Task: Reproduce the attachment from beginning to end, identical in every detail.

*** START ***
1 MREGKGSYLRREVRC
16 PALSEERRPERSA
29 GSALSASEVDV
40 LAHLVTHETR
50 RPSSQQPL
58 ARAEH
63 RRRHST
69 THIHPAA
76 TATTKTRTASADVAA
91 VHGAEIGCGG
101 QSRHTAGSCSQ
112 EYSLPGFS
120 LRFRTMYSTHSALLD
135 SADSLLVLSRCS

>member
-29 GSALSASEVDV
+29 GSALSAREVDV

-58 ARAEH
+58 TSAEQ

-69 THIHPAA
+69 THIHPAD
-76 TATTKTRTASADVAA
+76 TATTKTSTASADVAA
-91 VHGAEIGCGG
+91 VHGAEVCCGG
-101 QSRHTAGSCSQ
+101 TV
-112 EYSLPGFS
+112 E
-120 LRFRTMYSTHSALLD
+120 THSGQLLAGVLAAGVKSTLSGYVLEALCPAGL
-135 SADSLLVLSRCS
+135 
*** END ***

1 MREGKGSYLRREVRC
16 PALSEERRPERSA
29 GSALSASEVDV
40 LAHLVTHETR
50 RPSSQQPL
58 ARAEH
63 RRRHST
69 THIHPAA
76 TATTKTRTASADVAA
91 VHGAEIGCGG
101 QSRHTAGSCSQ
112 EYSLPGFS
120 LRFRTMYSTHSALLD
135 SADSLLVLSRCS

>member
-29 GSALSASEVDV
+29 GSALSAREVDV

-58 ARAEH
+58 TSAEQ

-69 THIHPAA
+69 THIHPAD
-76 TATTKTRTASADVAA
+76 TATTKTSTASADVAA
-91 VHGAEIGCGG
+91 VHGAEVCCGG
-101 QSRHTAGSCSQ
+101 TV
-112 EYSLPGFS
+112 E
-120 LRFRTMYSTHSALLD
+120 THSGQLLAGVLAAGVKSTLSGYVLEALCPAGL
-135 SADSLLVLSRCS
+135 